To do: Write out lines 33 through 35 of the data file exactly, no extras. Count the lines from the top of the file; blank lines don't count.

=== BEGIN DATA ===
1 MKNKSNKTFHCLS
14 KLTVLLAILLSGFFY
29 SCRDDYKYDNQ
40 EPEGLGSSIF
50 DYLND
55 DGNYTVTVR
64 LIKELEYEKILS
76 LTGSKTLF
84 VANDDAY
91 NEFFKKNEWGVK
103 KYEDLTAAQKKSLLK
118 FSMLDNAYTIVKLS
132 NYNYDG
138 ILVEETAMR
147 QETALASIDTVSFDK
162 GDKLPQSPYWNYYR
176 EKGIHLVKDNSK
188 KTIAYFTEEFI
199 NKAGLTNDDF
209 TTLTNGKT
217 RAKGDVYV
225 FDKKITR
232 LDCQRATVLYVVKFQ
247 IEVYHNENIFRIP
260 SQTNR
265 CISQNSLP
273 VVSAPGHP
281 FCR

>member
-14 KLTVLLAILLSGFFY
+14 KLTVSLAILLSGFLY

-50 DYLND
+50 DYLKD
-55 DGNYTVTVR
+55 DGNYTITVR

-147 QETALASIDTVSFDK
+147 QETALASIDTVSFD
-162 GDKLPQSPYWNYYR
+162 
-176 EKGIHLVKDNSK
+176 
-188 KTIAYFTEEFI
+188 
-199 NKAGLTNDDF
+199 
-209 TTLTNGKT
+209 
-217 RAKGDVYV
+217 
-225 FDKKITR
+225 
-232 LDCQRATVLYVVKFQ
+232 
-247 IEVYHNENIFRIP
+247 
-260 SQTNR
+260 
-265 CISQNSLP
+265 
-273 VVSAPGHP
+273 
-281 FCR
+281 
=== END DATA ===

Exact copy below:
+50 DYLKD
-55 DGNYTVTVR
+55 DGNYTITVR